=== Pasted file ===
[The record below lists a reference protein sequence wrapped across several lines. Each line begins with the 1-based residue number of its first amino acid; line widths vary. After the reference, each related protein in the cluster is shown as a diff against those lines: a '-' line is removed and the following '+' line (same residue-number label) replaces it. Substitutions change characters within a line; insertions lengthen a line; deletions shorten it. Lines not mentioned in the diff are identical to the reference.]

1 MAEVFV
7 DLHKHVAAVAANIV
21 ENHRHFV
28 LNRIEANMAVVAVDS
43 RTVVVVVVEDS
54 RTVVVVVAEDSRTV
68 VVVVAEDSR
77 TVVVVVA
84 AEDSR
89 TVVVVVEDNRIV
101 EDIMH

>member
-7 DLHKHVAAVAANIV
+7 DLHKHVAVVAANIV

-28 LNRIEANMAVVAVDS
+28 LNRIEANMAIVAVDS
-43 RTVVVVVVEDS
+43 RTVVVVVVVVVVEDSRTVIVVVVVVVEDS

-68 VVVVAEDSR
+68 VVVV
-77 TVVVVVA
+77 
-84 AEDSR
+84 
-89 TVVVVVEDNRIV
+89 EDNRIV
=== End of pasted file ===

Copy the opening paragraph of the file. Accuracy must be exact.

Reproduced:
[The record below lists a reference protein sequence wrapped across several lines. Each line begins with the 1-based residue number of its first amino acid; line widths vary. After the reference, each related protein in the cluster is shown as a diff against those lines: a '-' line is removed and the following '+' line (same residue-number label) replaces it. Substitutions change characters within a line; insertions lengthen a line; deletions shorten it. Lines not mentioned in the diff are identical to the reference.]